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≫ gakdra (Tibetan: དགག་སྒྲ་; Wylie: dgag sgra) = negation word (e.g. “is not”, “does not exist” etc.), negating particle.
≫ Gandavyuha Sutra (Sanskrit: गण्डव्यूह सूत्र; IAST: gaṇḍavyūha sūtra, from Sanskrit: गण्डि; IAST: gaṇḍi, “the trunk of a tree from the root to the beginning of the branches” ; Tibetan: སྡོང་པོ་བཀོད་པའི་མདོ།, Wylie: sdong po bkod pa’i mdo ; Chinese: 入法界品; pinyin: Rù fǎjiè pǐn) = Gandavyuha Sutra (“The Stem Array”, also “Sutra of the Arrayed Tree”) (T 44), a Mahayana Buddhist Sutra of Indian origin dating to roughly c. 200-300 CE, which depicts the pigrimage of Sudhana as he encounters and receives teachings from 53 gurus, 20 of whom are female, including an enlightened prostitute named Vasumitrā. It comprises Chapter 39 of the Avatamsaka Sutra (Flower Ornament Sutra).
• see also: Avatamsaka Sutra (Flower Ornament Sutra) ; Indriyeshvara (kalyanamitra in Chapter 15) ; Sudhana (main protagonist of Gandavyuha Sutra) ; vibhaja (a very large number) ; vijangha (a very large number)
• see also (DJKR teaching): Gandavyuha Sutra (October 30, 2021)
• external links: (Gandavyuha Sutra): wikipedia / Tibetan Buddhist Encyclopedia / Digital Dictionary of Buddhism / Himalayan Art ; (Borobodur reliefs): wikipedia / Dharma Records ; (text) 84000
≫ Garab Dorje (Tibetan: དགའ་རབ་རྡོ་རྗེ་, Wylie: dga’ rab rdo rje; Sanskrit (reconstructed): प्रहेवज्र, IAST: Prahevajra) (fl. 55 CE) = the semi-historical first human Dzogchen master; he received direct transmission of the Dzogchen teachings from Vajrasattva, which he then transmitted to his student Mañjushrimitra. As Garab Dorje attained paranirvana, his body dissolved into a mist of rainbow light and Mañjushrimitra called to him in despair. Garab Dorje responded by handing him his last teaching. Enclosed in a golden casket the size of a thumbnail were the three statements that form the seminal Dzogchen text “Three Words That Strike The Vital Point” (Tibetan: ཚིག་གསུམ་གནད་བརྡེགས་, tsik sum né dek, Wylie: tshig gsum gnad brdegs, “Hitting the Essence in Three Words”). This text is considered to contain the whole of the Dzogchen teachings. The three statements are:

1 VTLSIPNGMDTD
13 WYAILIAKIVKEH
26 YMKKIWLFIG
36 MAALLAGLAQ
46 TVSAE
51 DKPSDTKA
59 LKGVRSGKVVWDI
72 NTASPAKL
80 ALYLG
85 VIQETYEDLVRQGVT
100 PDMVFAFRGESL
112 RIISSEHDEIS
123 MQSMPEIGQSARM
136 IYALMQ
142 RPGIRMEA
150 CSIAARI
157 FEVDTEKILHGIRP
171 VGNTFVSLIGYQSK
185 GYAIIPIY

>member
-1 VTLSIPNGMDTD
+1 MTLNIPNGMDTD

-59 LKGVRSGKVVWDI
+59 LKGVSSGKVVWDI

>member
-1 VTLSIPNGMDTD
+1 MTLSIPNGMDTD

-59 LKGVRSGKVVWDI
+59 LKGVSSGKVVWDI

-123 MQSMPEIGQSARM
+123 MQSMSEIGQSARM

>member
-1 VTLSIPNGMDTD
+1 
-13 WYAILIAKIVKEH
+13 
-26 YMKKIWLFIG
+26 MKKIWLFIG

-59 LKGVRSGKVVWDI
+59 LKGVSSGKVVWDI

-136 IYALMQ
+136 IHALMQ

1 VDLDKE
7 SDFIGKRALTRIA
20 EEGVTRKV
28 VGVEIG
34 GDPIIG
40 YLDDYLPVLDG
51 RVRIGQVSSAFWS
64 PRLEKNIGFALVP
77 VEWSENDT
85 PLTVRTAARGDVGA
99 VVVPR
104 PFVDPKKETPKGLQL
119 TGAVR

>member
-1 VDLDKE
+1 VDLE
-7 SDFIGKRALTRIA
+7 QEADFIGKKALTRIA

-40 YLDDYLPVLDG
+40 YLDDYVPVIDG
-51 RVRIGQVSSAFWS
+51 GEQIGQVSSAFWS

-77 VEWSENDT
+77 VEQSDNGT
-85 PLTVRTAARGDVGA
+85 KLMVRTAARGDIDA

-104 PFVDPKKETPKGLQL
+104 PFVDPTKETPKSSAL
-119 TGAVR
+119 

(1) Introducing directly the face of rigpa in itself, (Tibetan: ངོ་རང་ཐོག་ཏུ་སྤྲད།, Wylie: ngo rang thog tu sprad)
(2) Decide upon one thing and one thing only, (Tibetan: ཐག་གཅིག་ཐོག་ཏུ་བཅད།, Wylie: thag gcig thog tu bcad)
(3) Confidence directly in the liberation of rising thoughts. (Tibetan: གདེང་གྲོལ་ཐོག་ཏུ་བཅའ།, Wylie: gdeng grol thog tu bca’)
• see also: Patrul Rinpoche (who wrote a famous commentary on Tsik Sum Né Dek)
• external links: wikipedia / rigpawiki / Lotsawa House / TBRC
≫ garbha (Sanskrit: गर्भ, IAST: garbha; Tibetan: སྙིང་པོ་, nyingpo; Wylie: snying po) = (a) inside, middle, interior of anything; (b) seed, egg, embryo, womb (indicating potential); (c) essence, quintessence, nature; pith, heart.
• see also: tathagatagarbha (buddhanature, as in “essence of the tathagata”)
≫ GATE GATE PARAGATE PARASAMGATE BODHI SVAHA (Sanskrit: गते गते पारगते पारसंगते बोधि स्वाहा, IAST: gate gate pāragate pārasaṃgate bodhi svāhā; Tibetan: ག༌ཏེ༌ག༌ཏེ༌པཱ༌ར༌ག༌ཏེ༌པཱ༌ར༌སཾ༌ག༌ཏེ༌བོ༌དྷི༌སྭཱ༌ཧཱ།) = Sanskrit mantra at the conclusion of the Prajñaparamitahridayasutra (“Heart Sutra”), which means “Gone, gone, gone beyond, gone completely beyond, awakened existence”.
• see also: Prajñaparamitahridayasutra (Heart Sutra)
• external links: wikipedia / Jay Garfield translation and commentary
Gautama (Sanskrit: गौतम, IAST: gautama; Pāli: गोतम, IAST: Gotama; Burmese: ေဂါတမ) = the Buddha – see Siddhartha Gautama (Sanskrit ≫ main entry).
• other languages: Gotama (Pāli)
• external links: wiktionary
≫ Gendün Chöpel (Tibetan: དགེ་འདུན་ཆོས་འཕེལ།, Wylie: dge ‘dun chos ‘phel; also transliterated into English as Gendun Chompel, Gendün Chöphel) (1903-1951) = a 20th century Tibetan scholar, writer, poet, linguist, artist, and a campaigner for the modernization of Tibet. He was a creative and controversial figure, considered by many to have been one of the most important Tibetan intellectuals of the 20th century.